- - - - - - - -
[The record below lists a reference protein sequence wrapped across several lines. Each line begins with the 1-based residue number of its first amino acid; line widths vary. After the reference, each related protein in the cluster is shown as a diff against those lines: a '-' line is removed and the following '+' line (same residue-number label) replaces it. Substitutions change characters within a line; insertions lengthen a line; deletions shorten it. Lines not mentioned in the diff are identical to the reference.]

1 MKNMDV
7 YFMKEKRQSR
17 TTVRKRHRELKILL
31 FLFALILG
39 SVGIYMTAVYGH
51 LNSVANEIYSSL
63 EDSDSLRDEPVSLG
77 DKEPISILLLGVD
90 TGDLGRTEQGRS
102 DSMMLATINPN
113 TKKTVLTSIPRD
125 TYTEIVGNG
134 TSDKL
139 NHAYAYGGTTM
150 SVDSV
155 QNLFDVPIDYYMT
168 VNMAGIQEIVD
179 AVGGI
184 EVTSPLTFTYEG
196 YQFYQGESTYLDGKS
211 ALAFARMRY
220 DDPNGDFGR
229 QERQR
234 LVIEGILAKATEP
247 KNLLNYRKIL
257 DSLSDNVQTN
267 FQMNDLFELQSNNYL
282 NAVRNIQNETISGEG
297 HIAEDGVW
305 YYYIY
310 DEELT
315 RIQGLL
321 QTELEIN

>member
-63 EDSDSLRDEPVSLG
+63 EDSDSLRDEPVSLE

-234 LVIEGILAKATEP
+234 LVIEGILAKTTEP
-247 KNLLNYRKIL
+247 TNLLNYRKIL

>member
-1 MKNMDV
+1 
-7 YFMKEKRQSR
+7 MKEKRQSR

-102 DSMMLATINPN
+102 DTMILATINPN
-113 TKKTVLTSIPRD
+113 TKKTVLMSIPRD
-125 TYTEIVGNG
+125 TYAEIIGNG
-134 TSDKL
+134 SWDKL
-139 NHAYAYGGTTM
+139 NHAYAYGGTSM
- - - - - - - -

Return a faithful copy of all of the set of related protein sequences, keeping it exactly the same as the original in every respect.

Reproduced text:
[The record below lists a reference protein sequence wrapped across several lines. Each line begins with the 1-based residue number of its first amino acid; line widths vary. After the reference, each related protein in the cluster is shown as a diff against those lines: a '-' line is removed and the following '+' line (same residue-number label) replaces it. Substitutions change characters within a line; insertions lengthen a line; deletions shorten it. Lines not mentioned in the diff are identical to the reference.]

1 MKNMDV
7 YFMKEKRQSR
17 TTVRKRHRELKILL
31 FLFALILG
39 SVGIYMTAVYGH
51 LNSVANEIYSSL
63 EDSDSLRDEPVSLG
77 DKEPISILLLGVD
90 TGDLGRTEQGRS
102 DSMMLATINPN
113 TKKTVLTSIPRD
125 TYTEIVGNG
134 TSDKL
139 NHAYAYGGTTM
150 SVDSV
155 QNLFDVPIDYYMT
168 VNMAGIQEIVD
179 AVGGI
184 EVTSPLTFTYEG
196 YQFYQGESTYLDGKS
211 ALAFARMRY
220 DDPNGDFGR
229 QERQR
234 LVIEGILAKATEP
247 KNLLNYRKIL
257 DSLSDNVQTN
267 FQMNDLFELQSNNYL
282 NAVRNIQNETISGEG
297 HIAEDGVW
305 YYYIY
310 DEELT
315 RIQGLL
321 QTELEIN

>member
-63 EDSDSLRDEPVSLG
+63 EDSDSLRDEPVSLE

-234 LVIEGILAKATEP
+234 LVIEGILAKTTEP
-247 KNLLNYRKIL
+247 TNLLNYRKIL

>member
-1 MKNMDV
+1 
-7 YFMKEKRQSR
+7 MKEKRQSR

-102 DSMMLATINPN
+102 DTMILATINPN
-113 TKKTVLTSIPRD
+113 TKKTVLMSIPRD
-125 TYTEIVGNG
+125 TYAEIIGNG
-134 TSDKL
+134 SWDKL
-139 NHAYAYGGTTM
+139 NHAYAYGGTSM